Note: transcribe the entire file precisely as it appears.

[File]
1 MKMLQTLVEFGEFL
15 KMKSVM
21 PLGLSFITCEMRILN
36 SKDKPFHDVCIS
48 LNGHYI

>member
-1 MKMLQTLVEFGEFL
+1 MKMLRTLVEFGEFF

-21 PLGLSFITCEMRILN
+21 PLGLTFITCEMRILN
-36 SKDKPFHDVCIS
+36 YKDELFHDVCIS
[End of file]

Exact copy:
1 MKMLQTLVEFGEFL
15 KMKSVM
21 PLGLSFITCEMRILN
36 SKDKPFHDVCIS
48 LNGHYI

>member
-1 MKMLQTLVEFGEFL
+1 MKMLRTLVEFGEFF

-21 PLGLSFITCEMRILN
+21 PLGLTFITCEMRILN
-36 SKDKPFHDVCIS
+36 YKDELFHDVCIS